Category: Clinical Stones: Outcomes

MP31-10 - A closed loop audit of all emergency ureteric stent insertion within a large district-general hospital; Are patients waiting too long for further procedures and what is the morbidity related to stent-symptoms?

Sun, Sep 23
2:00 PM - 4:00 PM

Introduction & Objective : There is no current national gold standard within this area. Ureteric stents are thought to be safe up to 12 months post-insertion, however rates of stent encrustation increase dramatically after 3 months. Data taken from activity across eight specialist stone units in June 2015 revealed a 6 week readmission rate of 13.3%. Guidance was recently released by the British Association of Urological Surgeons (BAUS) proposing a target time of four weeks for review of all new patients with ureteric stones, and for definitive intervention in patients stented acutely.

Our aims were to retrospectively identify all patients undergoing emergency ureteric stent insertion within a given 6 month time-frame. To quantify the time elapsed until first definitive management, and to assess the number of re-presentations related to stent symptoms or complications.


Methods :

1st round data was collected between January 2016 - June 2016. All patients undergoing emergency insertion of a retrograde or antegrade ureteric stent were identified and details of initial insertion, time elapsed until definitive procedure, and incidence of representation to hospital recorded.


Interventions introduced within the department as part of the action plan included the implementation of the Boston Scientific Stent Register, the development and introduction of a stent education leaflet to be provided post-operatively, a target for all patients to receive a date for their second procedure prior to discharge, and a departmental consensus to aim for this to be within 12 weeks. The service was re-audited between March 2017 - September 2017.


Results :

Initial audit revealed median time-elapsed until definitive procedure to be 119 days (range 25-246); 3.2% of patients received a definitive procedure within 1 month, 26.4% within 3 months, 54.7% within 6 months. Representation rate was 41%.


Re-audit after intervention showed a reduction in median time-elapsed to 63 days (range 13-229); 15.6% of patients received a definitive procedure within 1 month, 68.8% within 3 months, 81.3% within 6 months. Representation rate was 30.6%.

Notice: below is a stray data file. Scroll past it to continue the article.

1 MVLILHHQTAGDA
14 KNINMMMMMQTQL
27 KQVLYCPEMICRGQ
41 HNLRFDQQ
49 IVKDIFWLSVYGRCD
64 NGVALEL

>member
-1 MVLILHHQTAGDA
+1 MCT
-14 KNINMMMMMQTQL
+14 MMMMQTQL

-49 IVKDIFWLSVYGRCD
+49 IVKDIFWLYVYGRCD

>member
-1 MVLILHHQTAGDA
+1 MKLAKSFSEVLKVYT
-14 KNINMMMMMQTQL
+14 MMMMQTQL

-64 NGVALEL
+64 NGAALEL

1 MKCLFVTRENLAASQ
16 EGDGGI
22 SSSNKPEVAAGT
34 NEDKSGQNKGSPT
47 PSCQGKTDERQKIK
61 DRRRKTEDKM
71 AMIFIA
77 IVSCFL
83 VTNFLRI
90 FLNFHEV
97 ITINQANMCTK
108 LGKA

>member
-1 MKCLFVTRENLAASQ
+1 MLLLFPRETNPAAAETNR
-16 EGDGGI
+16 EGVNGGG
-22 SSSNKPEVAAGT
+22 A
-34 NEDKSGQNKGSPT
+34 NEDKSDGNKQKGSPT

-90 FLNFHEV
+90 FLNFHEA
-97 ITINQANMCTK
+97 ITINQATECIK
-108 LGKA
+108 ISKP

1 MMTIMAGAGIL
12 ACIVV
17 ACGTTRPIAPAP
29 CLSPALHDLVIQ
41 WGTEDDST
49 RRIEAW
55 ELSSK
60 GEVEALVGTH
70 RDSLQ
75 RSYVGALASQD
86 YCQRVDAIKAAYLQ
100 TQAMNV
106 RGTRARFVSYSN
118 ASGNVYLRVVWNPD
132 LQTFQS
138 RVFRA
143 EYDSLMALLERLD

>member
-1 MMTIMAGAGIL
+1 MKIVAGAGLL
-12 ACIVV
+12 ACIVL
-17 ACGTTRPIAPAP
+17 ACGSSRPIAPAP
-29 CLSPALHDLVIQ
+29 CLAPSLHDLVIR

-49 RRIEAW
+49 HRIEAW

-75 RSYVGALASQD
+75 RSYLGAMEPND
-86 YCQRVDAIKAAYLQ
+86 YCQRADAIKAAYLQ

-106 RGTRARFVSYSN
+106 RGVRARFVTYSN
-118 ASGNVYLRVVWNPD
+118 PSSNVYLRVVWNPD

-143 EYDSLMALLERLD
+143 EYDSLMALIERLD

Conclusions : We aim to continue improving our service by introducing a formal primary URS pathway, creating a 'hot clinic' to review all new patients, and utilising a stent ‘diary’ to allow easier view and management of patients awaiting a date for procedure. Within the department we will be aiming to try and meet the new targets recommended by BAUS. We will look to re-audit the service again at a future date as part of continuous review of our department's performance.

Edward Balai

Doctor
Barts Health NHS Trust
Somerset, England, United Kingdom

Christopher Bastianpillai

London, England, United Kingdom

Pallavi Pal

Consultant
Department of Urology, Whipps Cross University Hospital, London
London, England, United Kingdom

Stuart Graham

Consultant
Department of Urology, Whipps Cross University Hospital, London
London, England, United Kingdom

Umer H. Siddique

FY1 Doctor in Urology
Department of Urology, Whipps Cross University Hospital, London
Ilford, England, United Kingdom

Dr Umer Hayat Siddique BMBS (Hons), BMedSci, BSc (Hons) is a foundation doctor training in London's North East Thames Foundation School. Having worked in the Urology department at Whipps Cross Hospital in London, a part of the Barts Health NHS Trust, he is currently based in Intensive Care Medicine in Barking, Havering and Redbridge University Hospitals NHS Trust.